Store brands is a term used to describe any peanut butter that’s not one of the major name brands. This can be Target’s peanut butter made under their brand. It could be your favorite grocery store’s brand. It’s all of these brands that are only sold in their branded stores.

    These typically are less expensive than the noted brands and have a very similar quality and taste.

  4. Peter Pan. St. Louis, Missouri USA

    Purchased by: 45.15 million respondents

    Peter Pan peanut butter was introduced in 1920 by Swift & Company. Today Peter Pan is owned by Post Holdings. Unlike Skippy, which used a trademarked name without permission, Peter Pan has no such problems and is easily connected to the character from J. M. Barrie’s famous novel.

    Interestingly, the character typically depicted on the jar of Peter Pan appears to be a cross between Tinkerbell and Peter Pan. Clearly intended to be more female than the little boy Peter, the character wears a skirt and has a ponytail.

    In most plays, women have traditionally played Peter Pan to reflect the youthful, boyishness of the character, but they do so in trousers and with close-cropped hair. There’s no real explanation for this character confusion, and many people have never questioned it.

  5. Nutella. Pino Torinese, Italy

    Purchased by: 38.91 million respondents

    So, we’re not about to break the news to the millions of people who picked Nutella as their peanut butter of choice, but it’s not peanut butter. Not a peanut in it, in fact. But it is a good nut butter substitute, and the addition of cocoa powder might make it even better, or at least more delicious.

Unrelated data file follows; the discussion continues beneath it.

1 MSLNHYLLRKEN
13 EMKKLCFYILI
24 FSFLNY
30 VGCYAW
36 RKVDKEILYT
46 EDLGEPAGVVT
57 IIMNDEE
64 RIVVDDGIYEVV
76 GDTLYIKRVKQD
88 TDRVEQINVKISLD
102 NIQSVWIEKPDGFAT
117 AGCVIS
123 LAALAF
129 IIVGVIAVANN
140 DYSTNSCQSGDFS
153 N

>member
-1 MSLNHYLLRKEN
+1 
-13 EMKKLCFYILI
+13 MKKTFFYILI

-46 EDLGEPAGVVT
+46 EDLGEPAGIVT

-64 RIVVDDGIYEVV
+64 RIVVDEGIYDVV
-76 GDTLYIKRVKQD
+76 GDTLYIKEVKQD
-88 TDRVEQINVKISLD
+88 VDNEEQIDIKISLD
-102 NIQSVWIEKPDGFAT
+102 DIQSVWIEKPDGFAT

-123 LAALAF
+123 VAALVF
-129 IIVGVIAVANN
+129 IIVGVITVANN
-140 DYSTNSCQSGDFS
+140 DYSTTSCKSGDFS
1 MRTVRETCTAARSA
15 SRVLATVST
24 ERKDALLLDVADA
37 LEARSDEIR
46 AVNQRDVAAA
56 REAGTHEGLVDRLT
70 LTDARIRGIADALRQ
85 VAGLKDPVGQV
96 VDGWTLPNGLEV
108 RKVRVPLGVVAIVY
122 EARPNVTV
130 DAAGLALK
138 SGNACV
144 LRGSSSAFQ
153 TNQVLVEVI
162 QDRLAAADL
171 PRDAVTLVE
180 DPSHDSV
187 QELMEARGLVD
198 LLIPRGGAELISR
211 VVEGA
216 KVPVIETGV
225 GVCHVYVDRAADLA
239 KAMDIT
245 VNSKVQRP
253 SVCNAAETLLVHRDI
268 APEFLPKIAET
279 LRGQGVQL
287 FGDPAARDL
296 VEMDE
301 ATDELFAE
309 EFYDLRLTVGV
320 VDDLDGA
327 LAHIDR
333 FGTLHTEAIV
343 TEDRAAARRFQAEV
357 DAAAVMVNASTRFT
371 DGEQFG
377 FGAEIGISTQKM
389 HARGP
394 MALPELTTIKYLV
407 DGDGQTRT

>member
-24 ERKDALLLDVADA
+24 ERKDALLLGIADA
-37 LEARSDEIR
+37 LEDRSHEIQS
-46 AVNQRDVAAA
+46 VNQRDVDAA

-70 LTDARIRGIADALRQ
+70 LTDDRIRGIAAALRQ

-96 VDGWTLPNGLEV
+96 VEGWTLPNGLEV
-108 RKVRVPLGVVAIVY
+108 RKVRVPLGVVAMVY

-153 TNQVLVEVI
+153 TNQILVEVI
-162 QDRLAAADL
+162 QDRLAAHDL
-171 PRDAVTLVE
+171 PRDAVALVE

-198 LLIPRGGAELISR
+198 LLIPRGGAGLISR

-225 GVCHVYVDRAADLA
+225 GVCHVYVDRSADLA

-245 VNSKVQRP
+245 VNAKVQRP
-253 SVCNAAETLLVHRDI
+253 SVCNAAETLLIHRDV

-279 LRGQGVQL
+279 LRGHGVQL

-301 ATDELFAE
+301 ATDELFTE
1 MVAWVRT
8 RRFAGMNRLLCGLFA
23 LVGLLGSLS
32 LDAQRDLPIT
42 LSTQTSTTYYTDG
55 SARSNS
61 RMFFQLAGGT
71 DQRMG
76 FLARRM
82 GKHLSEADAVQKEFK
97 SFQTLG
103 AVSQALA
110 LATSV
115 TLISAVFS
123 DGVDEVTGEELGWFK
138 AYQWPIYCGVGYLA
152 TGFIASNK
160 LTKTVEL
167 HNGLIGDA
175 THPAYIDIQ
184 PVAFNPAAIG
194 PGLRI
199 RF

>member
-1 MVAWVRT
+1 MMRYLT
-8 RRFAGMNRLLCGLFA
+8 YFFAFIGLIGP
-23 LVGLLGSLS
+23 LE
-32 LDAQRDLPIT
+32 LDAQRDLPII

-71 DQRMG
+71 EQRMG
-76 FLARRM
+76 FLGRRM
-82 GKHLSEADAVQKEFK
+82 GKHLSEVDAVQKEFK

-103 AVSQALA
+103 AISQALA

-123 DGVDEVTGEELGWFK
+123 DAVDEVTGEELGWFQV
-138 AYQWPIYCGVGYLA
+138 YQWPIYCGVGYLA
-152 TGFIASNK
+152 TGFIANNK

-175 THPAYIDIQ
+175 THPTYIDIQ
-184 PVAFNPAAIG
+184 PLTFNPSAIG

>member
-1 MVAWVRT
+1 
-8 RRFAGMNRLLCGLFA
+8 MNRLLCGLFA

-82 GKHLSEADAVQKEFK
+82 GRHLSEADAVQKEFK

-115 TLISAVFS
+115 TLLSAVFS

Nutella was introduced to the market in 1963 and is owned by Ferrero, an Italian company known for its candy and chocolate production. They’re the second biggest chocolate and confectionery company in the world.

    In fact, Nutella is directly born from the chocolate business as the company’s founder added hazelnuts to products to save money when chocolate was very expensive to produce.

    Nutella is not just a hit in the United States. In fact, they might be a bigger hit worldwide, with about 365,000 metric tonnes of Nutella being produced each year. The formula in Nutella is slightly different in many of the different countries around the globe, but no matter where you go, it’s not peanut butter.

  6. Smucker’s. Orrville, Ohio USA

    Purchased by: 19.96 million respondents

    Smucker’s is owned by the J. M. Smucker Company and had already earned a reputation as a jelly and jam company before breaking into the peanut butter realm. But that just makes sense when you consider how many peanut butter and jelly sandwiches feature Smucker’s jelly.

    Smucker’s started in 1897 when Jerome Monroe Smucker pressed apple cider from his mill and then branched out into apple butter. So, their start was actually a cross between peanut butter and jelly.

    While Smucker’s peanut butter ranks number six in the top peanut butters, the company isn’t upset about this showing. In fact, the eponymous peanut butter brand is actually Smucker’s second peanut butter on the list. If you recall, they also own Jif, the number one brand in the United States.

  7. Hershey’s/Reese’s. Derry Township, Pennsylvania USA

    Purchased by: 13.44 million respondents